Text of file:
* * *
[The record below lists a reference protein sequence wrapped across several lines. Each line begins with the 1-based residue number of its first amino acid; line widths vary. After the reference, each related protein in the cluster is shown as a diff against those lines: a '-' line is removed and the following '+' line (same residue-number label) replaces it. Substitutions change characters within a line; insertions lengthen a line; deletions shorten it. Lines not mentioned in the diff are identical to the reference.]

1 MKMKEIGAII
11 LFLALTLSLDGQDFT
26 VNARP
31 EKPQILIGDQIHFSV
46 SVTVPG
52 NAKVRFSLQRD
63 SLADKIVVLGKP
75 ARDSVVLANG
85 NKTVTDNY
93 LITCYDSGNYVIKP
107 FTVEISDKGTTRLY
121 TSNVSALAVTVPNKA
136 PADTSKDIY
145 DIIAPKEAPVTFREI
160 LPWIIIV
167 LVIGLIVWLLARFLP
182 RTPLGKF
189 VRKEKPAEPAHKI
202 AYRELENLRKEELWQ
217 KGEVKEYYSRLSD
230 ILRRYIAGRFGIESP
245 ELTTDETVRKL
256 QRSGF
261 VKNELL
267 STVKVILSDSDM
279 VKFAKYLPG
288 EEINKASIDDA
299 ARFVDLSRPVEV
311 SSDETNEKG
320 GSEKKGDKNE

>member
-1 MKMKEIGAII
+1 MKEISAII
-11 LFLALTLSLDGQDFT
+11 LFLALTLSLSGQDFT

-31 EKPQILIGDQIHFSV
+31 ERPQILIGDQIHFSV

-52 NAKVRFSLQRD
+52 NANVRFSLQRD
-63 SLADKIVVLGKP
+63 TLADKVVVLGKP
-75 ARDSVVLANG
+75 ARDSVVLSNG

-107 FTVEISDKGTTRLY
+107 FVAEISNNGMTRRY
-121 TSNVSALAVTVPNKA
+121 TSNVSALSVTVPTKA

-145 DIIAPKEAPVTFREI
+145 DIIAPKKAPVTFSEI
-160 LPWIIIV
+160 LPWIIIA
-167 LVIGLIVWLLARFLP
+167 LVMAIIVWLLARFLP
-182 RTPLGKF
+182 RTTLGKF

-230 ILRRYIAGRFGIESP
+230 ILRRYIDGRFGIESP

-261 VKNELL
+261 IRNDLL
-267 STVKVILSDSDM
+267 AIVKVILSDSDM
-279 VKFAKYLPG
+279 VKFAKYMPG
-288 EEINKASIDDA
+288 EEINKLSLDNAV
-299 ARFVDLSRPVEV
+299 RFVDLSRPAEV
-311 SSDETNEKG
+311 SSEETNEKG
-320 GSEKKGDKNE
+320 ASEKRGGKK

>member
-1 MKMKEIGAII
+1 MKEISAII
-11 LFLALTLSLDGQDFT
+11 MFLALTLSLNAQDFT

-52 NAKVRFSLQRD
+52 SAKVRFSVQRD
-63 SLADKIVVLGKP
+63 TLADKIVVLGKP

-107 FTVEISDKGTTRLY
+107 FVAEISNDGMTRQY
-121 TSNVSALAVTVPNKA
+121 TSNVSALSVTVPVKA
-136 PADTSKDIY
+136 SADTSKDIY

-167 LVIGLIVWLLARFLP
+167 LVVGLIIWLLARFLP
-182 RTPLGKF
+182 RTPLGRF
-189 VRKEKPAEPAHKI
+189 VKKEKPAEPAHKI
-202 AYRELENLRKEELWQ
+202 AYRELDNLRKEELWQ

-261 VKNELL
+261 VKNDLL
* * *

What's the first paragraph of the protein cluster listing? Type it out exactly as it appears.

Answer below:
[The record below lists a reference protein sequence wrapped across several lines. Each line begins with the 1-based residue number of its first amino acid; line widths vary. After the reference, each related protein in the cluster is shown as a diff against those lines: a '-' line is removed and the following '+' line (same residue-number label) replaces it. Substitutions change characters within a line; insertions lengthen a line; deletions shorten it. Lines not mentioned in the diff are identical to the reference.]